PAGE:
This is true. Some of the Morgans now days that you see in the Park classes look very much like Saddlebreds. The Arabians in the Park classes look much like Saddlebreds as well. I think they are all beautiful horses but I miss the old Arabians too. They were just as beautiful but... different.

greentree 11-26-2013 04:10 PM

Quote:

Originally Posted by Palomine (Post 3958545)
These horses have massive shoulder movement, and it frees up the shoulders to sit further back, plus they come out of their body differently too with their necks.

If you ride one bareback, you naturally sit further back on them, any more forwards and you can tell you are not centered correctly at all.

That said....the current fad of riding in a chair seat makes me want to take a lash whip to riders. Irons are there to use to rise and fall to trot....so that you are not dropping on horse.

In the old days? That would have had people pulled off horse.

I always loved Saddlebreds and saddleseat, and my friend wanted me to learn so I could show her Arabians for her. (I rode hunt seat) So she took me to an Arabian saddleseat trainer, and I COULD NOT get my leg back under my hip where they wanted it, while sitting straight up, which felt like leaning back. She would not continue teaching me, even though I was not showing equitation!!!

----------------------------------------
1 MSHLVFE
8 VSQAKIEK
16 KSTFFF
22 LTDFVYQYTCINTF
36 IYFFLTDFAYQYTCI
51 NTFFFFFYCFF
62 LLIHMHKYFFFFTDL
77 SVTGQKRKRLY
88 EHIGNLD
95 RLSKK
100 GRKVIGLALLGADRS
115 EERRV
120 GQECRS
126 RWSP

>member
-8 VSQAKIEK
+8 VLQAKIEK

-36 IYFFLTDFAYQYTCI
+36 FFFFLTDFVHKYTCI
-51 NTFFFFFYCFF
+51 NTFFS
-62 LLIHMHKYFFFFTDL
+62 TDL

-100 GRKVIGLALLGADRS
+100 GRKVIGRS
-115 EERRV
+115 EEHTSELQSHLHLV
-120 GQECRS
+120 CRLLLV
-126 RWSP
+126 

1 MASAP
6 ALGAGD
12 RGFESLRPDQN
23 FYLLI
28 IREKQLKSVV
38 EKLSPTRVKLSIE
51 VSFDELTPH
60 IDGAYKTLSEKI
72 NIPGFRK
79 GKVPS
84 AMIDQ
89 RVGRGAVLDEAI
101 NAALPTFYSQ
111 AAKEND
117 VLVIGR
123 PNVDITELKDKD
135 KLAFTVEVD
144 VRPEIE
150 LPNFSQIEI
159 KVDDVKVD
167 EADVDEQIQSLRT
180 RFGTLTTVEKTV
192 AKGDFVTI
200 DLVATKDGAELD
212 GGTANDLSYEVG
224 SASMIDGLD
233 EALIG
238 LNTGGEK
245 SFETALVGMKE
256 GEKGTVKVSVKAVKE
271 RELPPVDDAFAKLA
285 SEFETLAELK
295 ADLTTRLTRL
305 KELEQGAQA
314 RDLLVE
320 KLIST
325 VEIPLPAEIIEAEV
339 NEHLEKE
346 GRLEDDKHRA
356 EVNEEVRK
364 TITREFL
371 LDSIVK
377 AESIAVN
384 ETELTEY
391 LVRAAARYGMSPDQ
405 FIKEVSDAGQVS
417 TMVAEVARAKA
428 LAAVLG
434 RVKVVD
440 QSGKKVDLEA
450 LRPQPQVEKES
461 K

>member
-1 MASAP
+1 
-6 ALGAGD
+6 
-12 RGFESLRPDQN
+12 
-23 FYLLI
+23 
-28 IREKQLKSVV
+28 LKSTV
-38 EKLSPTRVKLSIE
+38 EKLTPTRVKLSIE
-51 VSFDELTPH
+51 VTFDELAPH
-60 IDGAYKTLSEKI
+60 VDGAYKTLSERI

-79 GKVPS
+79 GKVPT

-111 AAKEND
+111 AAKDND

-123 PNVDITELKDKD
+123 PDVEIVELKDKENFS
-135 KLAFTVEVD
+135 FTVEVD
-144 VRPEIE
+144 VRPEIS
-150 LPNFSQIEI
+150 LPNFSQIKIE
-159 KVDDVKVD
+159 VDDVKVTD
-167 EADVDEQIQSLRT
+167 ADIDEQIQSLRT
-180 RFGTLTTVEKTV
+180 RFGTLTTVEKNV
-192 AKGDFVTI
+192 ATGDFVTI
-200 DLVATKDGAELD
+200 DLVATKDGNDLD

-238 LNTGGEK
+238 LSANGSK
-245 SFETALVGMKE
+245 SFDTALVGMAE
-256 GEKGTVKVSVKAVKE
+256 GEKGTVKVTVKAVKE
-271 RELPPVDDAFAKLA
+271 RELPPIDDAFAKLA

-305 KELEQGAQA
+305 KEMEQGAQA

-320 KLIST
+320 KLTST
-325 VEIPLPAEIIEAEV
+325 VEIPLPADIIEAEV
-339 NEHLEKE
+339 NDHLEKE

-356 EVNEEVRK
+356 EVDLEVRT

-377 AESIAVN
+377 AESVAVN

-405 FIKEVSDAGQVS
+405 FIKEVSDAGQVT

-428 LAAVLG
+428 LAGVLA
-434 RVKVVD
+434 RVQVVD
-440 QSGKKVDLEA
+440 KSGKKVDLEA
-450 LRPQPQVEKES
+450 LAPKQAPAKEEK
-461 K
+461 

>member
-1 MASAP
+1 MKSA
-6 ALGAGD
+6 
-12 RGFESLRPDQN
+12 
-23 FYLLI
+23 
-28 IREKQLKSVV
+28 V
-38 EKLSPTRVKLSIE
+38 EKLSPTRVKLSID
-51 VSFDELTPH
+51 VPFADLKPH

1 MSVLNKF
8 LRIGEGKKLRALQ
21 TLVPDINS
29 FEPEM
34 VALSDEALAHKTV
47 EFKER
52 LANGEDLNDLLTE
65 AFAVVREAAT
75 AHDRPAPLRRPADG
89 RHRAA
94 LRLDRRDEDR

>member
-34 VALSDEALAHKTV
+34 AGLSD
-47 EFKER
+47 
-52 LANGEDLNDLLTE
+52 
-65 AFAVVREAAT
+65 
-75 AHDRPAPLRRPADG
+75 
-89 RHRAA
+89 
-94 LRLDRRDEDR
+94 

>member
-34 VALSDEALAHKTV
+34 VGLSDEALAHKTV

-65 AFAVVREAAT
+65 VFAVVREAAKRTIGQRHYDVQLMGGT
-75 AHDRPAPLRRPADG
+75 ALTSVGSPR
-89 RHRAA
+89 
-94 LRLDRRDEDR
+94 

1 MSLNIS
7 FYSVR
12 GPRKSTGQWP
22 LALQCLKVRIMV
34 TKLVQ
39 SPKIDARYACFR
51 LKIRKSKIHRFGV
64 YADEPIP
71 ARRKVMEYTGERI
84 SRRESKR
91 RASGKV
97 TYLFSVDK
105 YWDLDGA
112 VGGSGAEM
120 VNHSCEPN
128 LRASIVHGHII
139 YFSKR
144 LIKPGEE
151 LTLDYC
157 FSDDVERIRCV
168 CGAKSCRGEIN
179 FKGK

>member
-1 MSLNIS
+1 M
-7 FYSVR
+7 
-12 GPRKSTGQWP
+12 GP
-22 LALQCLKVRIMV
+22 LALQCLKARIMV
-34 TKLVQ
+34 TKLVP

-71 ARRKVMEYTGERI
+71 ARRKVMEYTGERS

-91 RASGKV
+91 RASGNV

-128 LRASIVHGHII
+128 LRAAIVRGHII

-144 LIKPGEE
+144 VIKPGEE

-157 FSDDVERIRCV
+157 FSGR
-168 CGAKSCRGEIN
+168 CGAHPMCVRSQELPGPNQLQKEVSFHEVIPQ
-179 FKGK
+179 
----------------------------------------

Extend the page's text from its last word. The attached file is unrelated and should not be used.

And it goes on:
When I went to the National Academy Finals, I told my DH I could have done THAT....riding in a chair seat!! On a drugged horse, but that is another story.....

Those Milwaukee girls are lovely!

Nancy

Inga 11-26-2013 06:00 PM

Quote:

Originally Posted by greentree (Post 4186289)
I always loved Saddlebreds and saddleseat, and my friend wanted me to learn so I could show her Arabians for her. (I rode hunt seat) So she took me to an Arabian saddleseat trainer, and I COULD NOT get my leg back under my hip where they wanted it, while sitting straight up, which felt like leaning back. She would not continue teaching me, even though I was not showing equitation!!!

When I went to the National Academy Finals, I told my DH I could have done THAT....riding in a chair seat!! On a drugged horse, but that is another story.....

Those Milwaukee girls are lovely!

Nancy

Ha Ha It is amazing how one can move, bend etc... when young. I don't know how old you are but when I was young, I managed to ride equitation, but now as an old fart, my riding is far less pretty.